Our Topu only says three things- “Oh”, “Okay” and, “Is that so?”

(Doesn’t the above line want to make you read the book? 😉 )

আজকাল আমার নিজের ডিকশনারি থেকে ‘মেধাবী’ শব্দটা তুলে দিয়ে সেখানে ‘উৎসাহী’ শব্দটা ঢুকিয়েছিআমি দেখেছি, উৎসাহ থাকলে সবই সম্ভব।“

These days I take out the word “talented” in my dictionary and change it to “enthusiastic”. I observed that with enthusiasm, anything can be possible.

the following two lines are from English transcripts of his interviews. In the first one he expresses his dissatisfaction with hating someone for having different beliefs)

“Faith is the matter of soul. It is not for public show to exhibit one’s faith.”

( I love how he phrased that one’s faith is “not for public”. It isn’t. Other people disagreeing with you can’t make your beliefs any false untrue, etc for you. As long as you have your belief, just like I have my own about my religion, that’s all that should matter.)

“Sometimes I cannot figure out why the readers, especially children, love me so much. They love me so much.”

I just thought it was funny how he mentioned his surprise :3 He is such a bad-ass writer!

William Shakespeare:

“There ‘s daggers in men’s smiles”.
Macbeth (Act II, Scene III).

“How far that little candle throws its beams,
So shines a good deed in a naughty world…”
Portia, in ‘The Merchant of Venice’

‘Love’s not time’s fool’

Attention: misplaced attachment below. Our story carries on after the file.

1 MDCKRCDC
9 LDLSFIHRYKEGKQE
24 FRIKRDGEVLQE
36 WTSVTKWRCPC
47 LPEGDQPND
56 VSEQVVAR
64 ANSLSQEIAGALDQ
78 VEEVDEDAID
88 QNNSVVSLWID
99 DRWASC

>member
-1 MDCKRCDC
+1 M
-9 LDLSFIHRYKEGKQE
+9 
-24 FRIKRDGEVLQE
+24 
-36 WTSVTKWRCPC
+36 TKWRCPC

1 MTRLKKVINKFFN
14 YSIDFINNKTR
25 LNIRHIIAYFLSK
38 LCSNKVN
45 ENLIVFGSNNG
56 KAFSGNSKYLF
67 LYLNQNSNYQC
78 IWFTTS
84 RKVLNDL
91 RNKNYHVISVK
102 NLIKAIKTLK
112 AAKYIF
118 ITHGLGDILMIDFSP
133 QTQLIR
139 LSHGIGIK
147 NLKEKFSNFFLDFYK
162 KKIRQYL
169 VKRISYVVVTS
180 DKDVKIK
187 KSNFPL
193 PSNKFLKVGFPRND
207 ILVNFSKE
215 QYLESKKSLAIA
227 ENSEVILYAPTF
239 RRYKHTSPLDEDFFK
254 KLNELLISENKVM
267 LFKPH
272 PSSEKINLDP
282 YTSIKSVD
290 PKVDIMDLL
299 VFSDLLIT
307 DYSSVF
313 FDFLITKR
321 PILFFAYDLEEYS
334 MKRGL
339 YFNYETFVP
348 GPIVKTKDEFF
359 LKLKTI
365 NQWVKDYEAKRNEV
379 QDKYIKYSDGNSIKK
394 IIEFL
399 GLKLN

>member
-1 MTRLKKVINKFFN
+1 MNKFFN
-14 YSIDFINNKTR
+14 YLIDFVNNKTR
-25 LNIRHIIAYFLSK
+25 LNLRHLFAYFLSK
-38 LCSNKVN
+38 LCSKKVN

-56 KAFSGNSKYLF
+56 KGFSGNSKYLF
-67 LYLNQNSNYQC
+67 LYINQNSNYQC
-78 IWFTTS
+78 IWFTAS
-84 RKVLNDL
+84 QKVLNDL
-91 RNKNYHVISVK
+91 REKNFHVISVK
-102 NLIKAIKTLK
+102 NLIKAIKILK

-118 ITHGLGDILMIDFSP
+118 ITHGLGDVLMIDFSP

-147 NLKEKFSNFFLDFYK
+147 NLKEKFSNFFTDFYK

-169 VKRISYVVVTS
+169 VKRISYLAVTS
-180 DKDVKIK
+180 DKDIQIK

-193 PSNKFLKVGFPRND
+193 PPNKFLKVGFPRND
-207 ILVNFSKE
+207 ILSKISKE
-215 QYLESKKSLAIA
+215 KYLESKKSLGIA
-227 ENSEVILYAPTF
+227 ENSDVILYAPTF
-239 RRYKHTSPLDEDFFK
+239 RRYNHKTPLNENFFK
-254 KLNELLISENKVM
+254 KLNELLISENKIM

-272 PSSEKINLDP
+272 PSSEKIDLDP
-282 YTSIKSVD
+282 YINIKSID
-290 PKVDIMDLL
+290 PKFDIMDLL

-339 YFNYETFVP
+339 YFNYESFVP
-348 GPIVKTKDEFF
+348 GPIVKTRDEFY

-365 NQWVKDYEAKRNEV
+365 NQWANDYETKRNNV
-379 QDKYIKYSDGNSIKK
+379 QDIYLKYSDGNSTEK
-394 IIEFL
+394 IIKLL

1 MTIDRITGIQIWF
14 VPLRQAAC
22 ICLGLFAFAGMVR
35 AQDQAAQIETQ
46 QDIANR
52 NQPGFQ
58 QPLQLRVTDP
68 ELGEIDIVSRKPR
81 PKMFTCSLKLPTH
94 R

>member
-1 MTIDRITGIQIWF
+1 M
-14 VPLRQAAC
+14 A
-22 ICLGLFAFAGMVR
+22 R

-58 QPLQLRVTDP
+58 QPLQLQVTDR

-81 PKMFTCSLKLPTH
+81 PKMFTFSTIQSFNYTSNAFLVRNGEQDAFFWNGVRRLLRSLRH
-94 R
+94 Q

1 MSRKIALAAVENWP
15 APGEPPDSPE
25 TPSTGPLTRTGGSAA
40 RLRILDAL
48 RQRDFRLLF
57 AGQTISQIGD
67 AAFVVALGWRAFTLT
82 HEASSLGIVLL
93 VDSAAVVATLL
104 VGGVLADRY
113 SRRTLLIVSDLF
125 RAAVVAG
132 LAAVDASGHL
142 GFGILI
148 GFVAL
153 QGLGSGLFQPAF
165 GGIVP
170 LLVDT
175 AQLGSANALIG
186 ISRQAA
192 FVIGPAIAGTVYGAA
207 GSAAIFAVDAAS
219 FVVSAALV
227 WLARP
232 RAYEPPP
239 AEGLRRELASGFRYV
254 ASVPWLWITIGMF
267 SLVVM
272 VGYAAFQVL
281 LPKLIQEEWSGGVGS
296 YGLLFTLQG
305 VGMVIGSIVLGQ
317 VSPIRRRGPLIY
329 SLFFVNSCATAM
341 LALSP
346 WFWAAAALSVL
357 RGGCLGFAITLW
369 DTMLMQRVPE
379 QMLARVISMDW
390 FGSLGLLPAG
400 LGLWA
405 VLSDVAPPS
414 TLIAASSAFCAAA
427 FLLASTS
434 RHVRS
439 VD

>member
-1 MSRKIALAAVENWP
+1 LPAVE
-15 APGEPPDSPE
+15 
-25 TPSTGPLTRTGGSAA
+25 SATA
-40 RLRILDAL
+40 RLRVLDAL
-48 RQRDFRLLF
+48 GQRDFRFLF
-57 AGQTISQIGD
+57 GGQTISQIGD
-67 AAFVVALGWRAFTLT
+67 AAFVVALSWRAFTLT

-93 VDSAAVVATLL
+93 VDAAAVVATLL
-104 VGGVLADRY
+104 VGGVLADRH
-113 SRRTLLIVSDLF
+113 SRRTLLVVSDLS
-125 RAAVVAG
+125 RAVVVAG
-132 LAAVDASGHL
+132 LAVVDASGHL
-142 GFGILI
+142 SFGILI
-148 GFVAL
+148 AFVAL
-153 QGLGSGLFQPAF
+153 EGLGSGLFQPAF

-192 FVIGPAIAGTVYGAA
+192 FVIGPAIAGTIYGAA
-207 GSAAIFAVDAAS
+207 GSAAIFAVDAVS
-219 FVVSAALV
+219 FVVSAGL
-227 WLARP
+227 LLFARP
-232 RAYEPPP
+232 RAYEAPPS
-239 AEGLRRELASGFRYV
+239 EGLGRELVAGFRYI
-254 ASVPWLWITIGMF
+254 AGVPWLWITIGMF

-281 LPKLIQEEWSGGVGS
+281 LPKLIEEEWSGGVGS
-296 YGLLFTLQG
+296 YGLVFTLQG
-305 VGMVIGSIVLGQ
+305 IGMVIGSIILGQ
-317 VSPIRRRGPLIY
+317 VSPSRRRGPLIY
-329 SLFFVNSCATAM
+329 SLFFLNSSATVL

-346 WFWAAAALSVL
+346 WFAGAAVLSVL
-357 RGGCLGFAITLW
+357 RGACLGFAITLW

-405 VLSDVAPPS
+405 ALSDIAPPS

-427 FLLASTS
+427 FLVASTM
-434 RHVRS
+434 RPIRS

-Sonnet #116

This one is pretty badass:

‘It is a tale told by an idiot

Full of sound and fury

Signifying nothing’

(Macbeth)

This one is so romantic and NEED future husband to say to me:
“What’s in a name? That which we call a rose
By any other name would smell as sweet.”

(Romeo and Juliet)

(“Mon” means “mind” in Bangla. *sobs* What’s in my name…other than psychology….that I live through….)

My favorite by Shakespeare:

Let me not to the marriage of true minds
Admit impediments. Love is not love
Which alters when it alteration finds,
Or bends with the remover to remove:
O, no! it is an ever-fixed mark,
That looks on tempests and is never shaken;
It is the star to every wandering bark,
Whose worth’s unknown, although his height be taken.
Love’s not Time’s fool, though rosy lips and cheeks
Within his bending sickle’s compass come;
Love alters not with his brief hours and weeks,
But bears it out even to the edge of doom.
 If this be error and upon me proved,
I never writ, nor no man ever loved.

Picture of Jaffar Iqbal from khabor.com

Picture of Humayun Ahmed from alalodulal.org

12 thoughts on “Authors Dinner Party

  1. RedHeadedBookLover says:

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  2. Sharon Yvonne says:

    I would love to meet Wally Lamb (living) because he has the ability to create characters so authentic that they feel like good friends.

    Goerge R.R. Martin (living) because he creates worlds that are so detailed that they feel like places I’ve visited in real life.

    William Faulkner (dead) because he challenges me to expand my use of vocab to paint vivid pictures of emotions.

    Great Post Mon!

  3. stephellaneous says:

    Haruki Murakami because his brain is fascinating. John Milton because I’d love to hear his take on current world politics. Ernest Hemingway could regale us with tales and ply us with alcohol…bring some levity to the table.

Please write! :'(